Weaving the Universe in Chiapas

Chiapas is a mystery and a land of contradictions. Geographically, it ranges from the deep, sweaty Lacandon rainforest to the high, cold, encircling Sierra Madres. Spiritually, it’s traditional Roman Catholicism with holy mass one day, and chicken sacrifices in the corner of the church the next. It’s European saints’ effigies dressed in layers of handwoven […]

A State of Wonderment: Photography of Joe Coca

Joe Coca

All of our books, despite variations in craft techniques and far flung locations, share common themes: endangered textile traditions, the life stories of indigenous artisans, and culture and place as context—those hands that shape craft and crafter. The other common thread in our books is the remarkable photography of Joe Coca. Last fall, in celebration […]

A Mother’s Gift

Teaching textile traditions is a gift mothers pass to their children generation after generation. Whether in Mexico or Morocco, Afghanistan or Laos, mothers have been teaching their daughters (ands sons) to weave, to spin, to dye, to embroider for centuries. Sharing these skills with the next generation is practical, of course, because it creates a […]

Ritual, Tradition, and What Is Holy

What is holy

Semana Santa, Holy Week, the week before Easter, is a time of amazement and passion in Latin America. I’ve had the good fortune to be in Chiapas, Mexico, for this special time once, and in Guatemala, twice. The memories are vivid and indelible. Nebaj, Quiche, Guatemala It’s early morning before dawn, and a throng of […]

The Velveteen Rabbit of Books

Highlands of Chiapas

Getting books across international borders can be tricky. Sometimes it’s a language problem, sometimes it’s a massive red-tape problem, sometimes just a spiteful government official having a bad day. When we published A Textile Guide to the Highlands of Chiapas I committed to sending several hundred copies to the author, Chip Morris, in San Cristóbal, […]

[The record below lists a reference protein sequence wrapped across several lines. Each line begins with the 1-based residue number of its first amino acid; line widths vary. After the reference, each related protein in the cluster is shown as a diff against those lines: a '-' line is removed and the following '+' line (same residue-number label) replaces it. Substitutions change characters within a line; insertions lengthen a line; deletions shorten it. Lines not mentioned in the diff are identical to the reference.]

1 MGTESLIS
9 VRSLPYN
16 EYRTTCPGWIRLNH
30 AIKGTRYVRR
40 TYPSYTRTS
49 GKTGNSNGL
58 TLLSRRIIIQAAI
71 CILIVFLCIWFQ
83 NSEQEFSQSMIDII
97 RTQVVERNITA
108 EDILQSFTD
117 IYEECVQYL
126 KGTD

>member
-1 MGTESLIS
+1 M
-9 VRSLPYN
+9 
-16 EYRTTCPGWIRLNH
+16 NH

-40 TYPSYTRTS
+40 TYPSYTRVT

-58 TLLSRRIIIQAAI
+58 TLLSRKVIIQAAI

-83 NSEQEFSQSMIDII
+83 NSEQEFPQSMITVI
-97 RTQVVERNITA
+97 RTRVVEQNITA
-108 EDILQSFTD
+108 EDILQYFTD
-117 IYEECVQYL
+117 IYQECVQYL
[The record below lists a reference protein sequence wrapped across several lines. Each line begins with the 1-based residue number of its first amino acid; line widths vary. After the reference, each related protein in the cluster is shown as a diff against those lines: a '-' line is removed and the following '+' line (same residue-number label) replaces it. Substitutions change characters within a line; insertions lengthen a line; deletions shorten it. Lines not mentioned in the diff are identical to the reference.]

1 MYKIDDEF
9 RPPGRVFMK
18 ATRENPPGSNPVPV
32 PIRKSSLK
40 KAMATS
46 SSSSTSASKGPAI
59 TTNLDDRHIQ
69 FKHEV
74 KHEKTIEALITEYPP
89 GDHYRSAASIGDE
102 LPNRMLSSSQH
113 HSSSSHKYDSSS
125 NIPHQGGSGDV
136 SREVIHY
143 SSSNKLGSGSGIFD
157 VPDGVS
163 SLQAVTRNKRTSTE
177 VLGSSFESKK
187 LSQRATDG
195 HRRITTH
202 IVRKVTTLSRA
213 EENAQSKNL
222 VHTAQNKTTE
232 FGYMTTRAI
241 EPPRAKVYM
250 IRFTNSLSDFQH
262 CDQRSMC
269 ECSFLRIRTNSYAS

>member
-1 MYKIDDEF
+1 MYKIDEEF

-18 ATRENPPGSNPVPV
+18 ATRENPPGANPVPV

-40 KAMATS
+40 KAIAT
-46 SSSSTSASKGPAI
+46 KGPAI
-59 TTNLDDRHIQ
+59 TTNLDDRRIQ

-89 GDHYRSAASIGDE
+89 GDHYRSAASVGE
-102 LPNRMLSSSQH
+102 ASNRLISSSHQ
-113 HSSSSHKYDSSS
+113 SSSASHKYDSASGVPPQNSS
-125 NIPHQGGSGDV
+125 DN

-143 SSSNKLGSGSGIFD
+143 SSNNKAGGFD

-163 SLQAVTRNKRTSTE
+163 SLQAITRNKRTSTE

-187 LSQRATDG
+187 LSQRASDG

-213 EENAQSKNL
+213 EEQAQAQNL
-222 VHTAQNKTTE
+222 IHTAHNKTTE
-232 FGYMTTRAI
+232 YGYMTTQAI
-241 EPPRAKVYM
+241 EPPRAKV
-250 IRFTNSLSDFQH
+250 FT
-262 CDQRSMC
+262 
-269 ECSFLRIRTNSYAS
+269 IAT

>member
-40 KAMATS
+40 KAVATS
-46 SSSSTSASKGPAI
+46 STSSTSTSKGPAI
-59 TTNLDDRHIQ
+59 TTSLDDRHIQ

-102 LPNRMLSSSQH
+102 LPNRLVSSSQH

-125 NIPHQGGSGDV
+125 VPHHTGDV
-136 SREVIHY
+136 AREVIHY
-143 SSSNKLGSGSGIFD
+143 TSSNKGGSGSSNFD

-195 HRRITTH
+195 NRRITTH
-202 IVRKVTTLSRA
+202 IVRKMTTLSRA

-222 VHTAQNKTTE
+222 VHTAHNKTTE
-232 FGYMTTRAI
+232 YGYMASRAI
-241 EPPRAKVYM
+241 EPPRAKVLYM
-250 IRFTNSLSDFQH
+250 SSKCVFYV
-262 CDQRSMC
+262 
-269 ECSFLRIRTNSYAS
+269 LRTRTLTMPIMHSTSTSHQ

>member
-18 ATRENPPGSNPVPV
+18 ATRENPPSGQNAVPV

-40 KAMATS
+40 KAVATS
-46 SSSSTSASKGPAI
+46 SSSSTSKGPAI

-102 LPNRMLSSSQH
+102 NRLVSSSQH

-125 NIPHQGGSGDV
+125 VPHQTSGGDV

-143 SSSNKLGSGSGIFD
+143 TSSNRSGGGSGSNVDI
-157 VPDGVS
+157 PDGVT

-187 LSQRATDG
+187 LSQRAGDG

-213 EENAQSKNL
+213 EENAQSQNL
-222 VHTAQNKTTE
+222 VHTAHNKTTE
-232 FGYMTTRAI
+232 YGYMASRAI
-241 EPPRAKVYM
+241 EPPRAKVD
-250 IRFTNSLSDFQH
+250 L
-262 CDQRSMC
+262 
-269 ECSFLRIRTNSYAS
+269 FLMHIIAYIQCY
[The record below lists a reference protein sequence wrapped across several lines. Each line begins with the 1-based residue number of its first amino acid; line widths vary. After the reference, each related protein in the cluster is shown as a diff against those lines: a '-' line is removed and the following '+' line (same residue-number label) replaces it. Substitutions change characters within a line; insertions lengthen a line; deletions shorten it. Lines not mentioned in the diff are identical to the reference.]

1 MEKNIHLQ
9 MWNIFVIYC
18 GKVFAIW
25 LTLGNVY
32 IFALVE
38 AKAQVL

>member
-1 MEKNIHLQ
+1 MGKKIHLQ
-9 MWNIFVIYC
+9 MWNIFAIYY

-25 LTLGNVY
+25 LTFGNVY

When a Woman Rises

I first met Christine Eber at the Weave A Real Peace (WARP) annual meeting in 2016. Her moving keynote address about her work with the Maya Women in the highlands of Chiapas, Mexico, made me an instant admirer. As an anthropologist, Christine began eighteen months of field work in Chenalhó, Chiapas, in 1987, work that […]

Mexico on my Mind

huipil, Chiapas, Mexico

Linda returned this week from further adventures in Mexico, another book in the offing. When you’ve been to a place so many times, you amass quite a collection of stories (and huipils!). Here’s an oldie but a goody from Linda’s travels in Chiapas. Enjoy! —Karen   Handmade in Chiapas, Mexico As Maya huipils go, those […]

Not a Cinco de Mayo Celebration

My Friends in Mexico

Around the world, especially here in the U.S., folks are donning sombreros and sipping margaritas in honor of Cinco de Mayo. While the world celebrates the 1862 victory of Mexico over French forces at the Battle of Puebla, oddly enough, it’s a little-celebrated event in Mexico itself. So on this fifth of May, we’ve decided […]

Breeze of Blessing

A few weeks ago, I read about an exhibition at the University of Wisconsin’s Ruth Davis Design Gallery, Whirling Return of the Ancestors. The exhibition presents the Egúngún masquerades inspired by a tradition of the Yorùbá peoples of West Africa that honors and celebrates the power and presence of ancestors. Egúngún is a unique cultural […]

In the Beginning, Weaving a Story

TwinklingofanEye

“The relationship between weaving and storytelling is as old as time.” Carol Karasik wrote that, describing her book of folk tales, Maya Gods & Monsters. She also describes a mysterious thread that binds spoken and visual languages together. I like thinking of textiles as visual language. As Linda and I have been working on our […]

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